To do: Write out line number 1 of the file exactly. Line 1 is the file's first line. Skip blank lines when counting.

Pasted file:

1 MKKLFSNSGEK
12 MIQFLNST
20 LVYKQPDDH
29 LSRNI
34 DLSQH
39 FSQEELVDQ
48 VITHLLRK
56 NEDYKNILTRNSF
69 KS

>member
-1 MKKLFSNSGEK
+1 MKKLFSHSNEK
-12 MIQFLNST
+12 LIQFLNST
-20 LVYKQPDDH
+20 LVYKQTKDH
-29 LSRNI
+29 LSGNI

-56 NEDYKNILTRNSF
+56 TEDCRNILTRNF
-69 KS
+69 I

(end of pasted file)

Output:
1 MKKLFSNSGEK